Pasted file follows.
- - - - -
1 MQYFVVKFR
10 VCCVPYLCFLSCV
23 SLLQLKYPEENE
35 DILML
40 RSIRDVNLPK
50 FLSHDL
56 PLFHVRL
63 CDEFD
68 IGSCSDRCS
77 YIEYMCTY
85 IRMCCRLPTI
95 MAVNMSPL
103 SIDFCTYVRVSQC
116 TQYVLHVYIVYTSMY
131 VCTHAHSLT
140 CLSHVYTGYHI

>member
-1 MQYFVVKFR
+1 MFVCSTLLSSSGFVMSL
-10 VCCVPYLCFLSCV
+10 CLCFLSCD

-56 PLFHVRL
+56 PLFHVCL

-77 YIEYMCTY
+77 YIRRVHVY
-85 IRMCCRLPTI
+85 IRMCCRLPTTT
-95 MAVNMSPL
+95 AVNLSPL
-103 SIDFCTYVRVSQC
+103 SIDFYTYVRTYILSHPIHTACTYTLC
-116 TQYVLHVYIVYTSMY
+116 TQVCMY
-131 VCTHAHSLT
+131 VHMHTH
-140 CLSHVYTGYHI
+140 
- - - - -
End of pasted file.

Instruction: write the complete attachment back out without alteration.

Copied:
1 MQYFVVKFR
10 VCCVPYLCFLSCV
23 SLLQLKYPEENE
35 DILML
40 RSIRDVNLPK
50 FLSHDL
56 PLFHVRL
63 CDEFD
68 IGSCSDRCS
77 YIEYMCTY
85 IRMCCRLPTI
95 MAVNMSPL
103 SIDFCTYVRVSQC
116 TQYVLHVYIVYTSMY
131 VCTHAHSLT
140 CLSHVYTGYHI

>member
-1 MQYFVVKFR
+1 MFVCSTLLSSSGFVMSL
-10 VCCVPYLCFLSCV
+10 CLCFLSCD

-56 PLFHVRL
+56 PLFHVCL

-77 YIEYMCTY
+77 YIRRVHVY
-85 IRMCCRLPTI
+85 IRMCCRLPTTT
-95 MAVNMSPL
+95 AVNLSPL
-103 SIDFCTYVRVSQC
+103 SIDFYTYVRTYILSHPIHTACTYTLC
-116 TQYVLHVYIVYTSMY
+116 TQVCMY
-131 VCTHAHSLT
+131 VHMHTH
-140 CLSHVYTGYHI
+140 